Liberty was central to two sets of political ideas that flourished in the Anglo-American world. One is termed by scholars “republicanism” (although few in eighteenth-century England used the word, which literally meant a government without a king and conjured up memories of the beheading of Charles I). Republicanism celebrated active participation in public life by economically independent citizens as the essence of liberty. Republicans assumed that only property-owning citizens possessed “virtue”—defined in the eighteenth century not simply as a personal moral quality but as the willingness to subordinate self-interest to the pursuit of the public good. “Only a virtuous people are capable of freedom,” wrote Benjamin Franklin.

A 1770 engraving from the Boston Gazette by Paul Revere illustrates the association of British patriotism and liberty. Britannia sits with a liberty cap and her national shield, and releases a bird from a cage.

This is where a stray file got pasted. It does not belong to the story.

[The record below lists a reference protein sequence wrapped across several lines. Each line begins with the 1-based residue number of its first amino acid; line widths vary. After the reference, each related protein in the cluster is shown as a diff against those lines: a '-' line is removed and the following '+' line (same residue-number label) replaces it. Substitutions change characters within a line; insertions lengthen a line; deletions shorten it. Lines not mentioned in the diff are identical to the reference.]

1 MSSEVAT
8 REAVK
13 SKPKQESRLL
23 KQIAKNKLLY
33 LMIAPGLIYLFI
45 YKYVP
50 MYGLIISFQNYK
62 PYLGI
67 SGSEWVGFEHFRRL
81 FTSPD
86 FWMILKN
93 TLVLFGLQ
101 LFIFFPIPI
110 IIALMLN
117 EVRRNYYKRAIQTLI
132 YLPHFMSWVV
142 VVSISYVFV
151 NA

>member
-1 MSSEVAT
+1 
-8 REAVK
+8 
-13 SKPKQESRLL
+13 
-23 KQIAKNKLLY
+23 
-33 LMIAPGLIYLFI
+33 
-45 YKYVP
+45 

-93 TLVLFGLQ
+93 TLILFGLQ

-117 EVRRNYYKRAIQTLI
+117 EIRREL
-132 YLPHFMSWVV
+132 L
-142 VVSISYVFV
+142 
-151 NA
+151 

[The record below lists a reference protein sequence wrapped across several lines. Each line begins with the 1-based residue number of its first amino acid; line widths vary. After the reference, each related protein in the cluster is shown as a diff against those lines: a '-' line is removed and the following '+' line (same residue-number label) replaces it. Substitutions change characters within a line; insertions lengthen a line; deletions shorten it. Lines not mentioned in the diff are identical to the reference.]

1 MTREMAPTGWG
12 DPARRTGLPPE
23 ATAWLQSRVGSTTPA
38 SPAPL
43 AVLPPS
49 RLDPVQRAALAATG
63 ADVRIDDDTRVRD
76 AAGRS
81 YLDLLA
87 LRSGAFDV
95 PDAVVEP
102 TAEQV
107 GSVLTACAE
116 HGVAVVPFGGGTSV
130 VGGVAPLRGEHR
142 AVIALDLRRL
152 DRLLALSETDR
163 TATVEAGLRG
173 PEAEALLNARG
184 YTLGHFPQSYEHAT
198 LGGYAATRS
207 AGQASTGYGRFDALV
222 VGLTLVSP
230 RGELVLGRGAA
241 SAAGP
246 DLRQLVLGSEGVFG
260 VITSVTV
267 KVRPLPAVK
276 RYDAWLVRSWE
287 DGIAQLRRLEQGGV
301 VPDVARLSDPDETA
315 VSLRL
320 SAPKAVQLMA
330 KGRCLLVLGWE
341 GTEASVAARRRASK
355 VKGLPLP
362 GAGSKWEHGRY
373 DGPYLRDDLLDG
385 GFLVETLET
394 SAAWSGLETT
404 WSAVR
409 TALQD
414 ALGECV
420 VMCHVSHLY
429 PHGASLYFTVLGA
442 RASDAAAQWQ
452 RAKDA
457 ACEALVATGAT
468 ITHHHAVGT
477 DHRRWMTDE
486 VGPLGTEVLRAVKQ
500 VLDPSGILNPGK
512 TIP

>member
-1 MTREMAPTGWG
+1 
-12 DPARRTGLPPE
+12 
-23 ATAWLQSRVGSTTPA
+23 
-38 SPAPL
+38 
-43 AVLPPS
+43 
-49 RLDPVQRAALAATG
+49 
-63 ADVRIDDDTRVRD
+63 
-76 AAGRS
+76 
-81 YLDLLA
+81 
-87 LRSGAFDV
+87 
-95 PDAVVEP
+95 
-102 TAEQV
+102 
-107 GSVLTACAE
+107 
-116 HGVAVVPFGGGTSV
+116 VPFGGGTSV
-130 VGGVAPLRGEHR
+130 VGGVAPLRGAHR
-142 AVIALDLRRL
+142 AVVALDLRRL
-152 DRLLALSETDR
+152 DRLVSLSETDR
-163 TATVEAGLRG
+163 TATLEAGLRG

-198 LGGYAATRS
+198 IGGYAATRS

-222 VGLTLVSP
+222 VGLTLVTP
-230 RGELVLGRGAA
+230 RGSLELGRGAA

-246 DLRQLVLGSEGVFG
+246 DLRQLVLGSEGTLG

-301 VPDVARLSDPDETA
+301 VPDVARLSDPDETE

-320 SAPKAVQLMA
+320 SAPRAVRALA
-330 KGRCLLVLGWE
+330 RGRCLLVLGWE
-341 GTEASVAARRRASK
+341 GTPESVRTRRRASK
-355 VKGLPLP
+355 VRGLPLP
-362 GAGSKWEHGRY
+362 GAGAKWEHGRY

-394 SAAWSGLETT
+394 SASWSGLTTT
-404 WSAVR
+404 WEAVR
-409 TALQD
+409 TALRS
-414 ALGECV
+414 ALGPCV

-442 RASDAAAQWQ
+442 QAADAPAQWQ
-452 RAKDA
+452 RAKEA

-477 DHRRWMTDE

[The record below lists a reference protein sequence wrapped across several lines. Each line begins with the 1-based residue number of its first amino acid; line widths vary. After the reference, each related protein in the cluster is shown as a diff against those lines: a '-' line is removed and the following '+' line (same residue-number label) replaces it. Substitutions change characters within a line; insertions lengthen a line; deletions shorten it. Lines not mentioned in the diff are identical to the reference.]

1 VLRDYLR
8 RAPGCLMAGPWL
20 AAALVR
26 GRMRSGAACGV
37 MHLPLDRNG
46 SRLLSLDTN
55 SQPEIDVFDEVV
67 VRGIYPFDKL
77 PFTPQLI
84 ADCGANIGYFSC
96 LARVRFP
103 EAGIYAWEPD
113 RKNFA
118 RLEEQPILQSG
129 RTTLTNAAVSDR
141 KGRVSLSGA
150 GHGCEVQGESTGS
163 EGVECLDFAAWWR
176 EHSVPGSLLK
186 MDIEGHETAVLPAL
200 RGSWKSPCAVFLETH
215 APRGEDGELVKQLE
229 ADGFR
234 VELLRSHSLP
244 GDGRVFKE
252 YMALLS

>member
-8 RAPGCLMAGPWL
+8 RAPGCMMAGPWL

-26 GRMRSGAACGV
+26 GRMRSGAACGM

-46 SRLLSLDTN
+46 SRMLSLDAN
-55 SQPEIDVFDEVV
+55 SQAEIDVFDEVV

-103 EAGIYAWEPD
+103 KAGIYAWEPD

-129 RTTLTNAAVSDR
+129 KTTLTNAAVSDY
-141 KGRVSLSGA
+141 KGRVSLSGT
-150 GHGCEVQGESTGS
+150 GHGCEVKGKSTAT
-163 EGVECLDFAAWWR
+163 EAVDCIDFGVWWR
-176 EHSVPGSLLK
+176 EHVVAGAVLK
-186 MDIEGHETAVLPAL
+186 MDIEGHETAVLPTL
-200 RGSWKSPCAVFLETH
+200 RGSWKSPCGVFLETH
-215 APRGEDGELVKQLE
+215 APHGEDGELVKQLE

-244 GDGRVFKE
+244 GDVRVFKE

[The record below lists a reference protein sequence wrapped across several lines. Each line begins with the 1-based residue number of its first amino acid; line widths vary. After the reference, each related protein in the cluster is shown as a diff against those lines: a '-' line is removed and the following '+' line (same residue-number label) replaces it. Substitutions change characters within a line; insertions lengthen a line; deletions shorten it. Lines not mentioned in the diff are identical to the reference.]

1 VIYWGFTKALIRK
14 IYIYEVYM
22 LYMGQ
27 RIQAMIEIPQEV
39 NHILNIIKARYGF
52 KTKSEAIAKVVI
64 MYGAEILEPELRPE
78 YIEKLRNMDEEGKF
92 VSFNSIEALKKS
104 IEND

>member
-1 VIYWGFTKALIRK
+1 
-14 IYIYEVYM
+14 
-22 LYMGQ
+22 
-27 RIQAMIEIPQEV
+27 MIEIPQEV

In eighteenth-century Britain, this body of thought about freedom was most closely associated with a group of critics of the established political order known as the “Country Party” because much of their support arose from the landed gentry. They condemned what they considered the corruption of British politics, evidenced by the growing number of government appointees who sat in the House of Commons. They called for the election of men of “independence” who could not be controlled by the ministry, and they criticized the expansion of the national debt and the growing wealth of financial speculators in a commercializing economy. Britain, they claimed, was succumbing to luxury and political manipulation—in a word, a loss of virtue—thereby endangering the careful balance of its system of government and, indeed, liberty itself. In Britain, Country Party publicists like John Trenchard and Thomas Gordon, authors of Cato’s Letters, published in the 1720s, had little impact. But their writings were eagerly devoured in the American colonies, whose elites were attracted to Trenchard and Gordon’s emphasis on the political role of the independent landowner and their warnings against the constant tendency of political power to infringe upon liberty.

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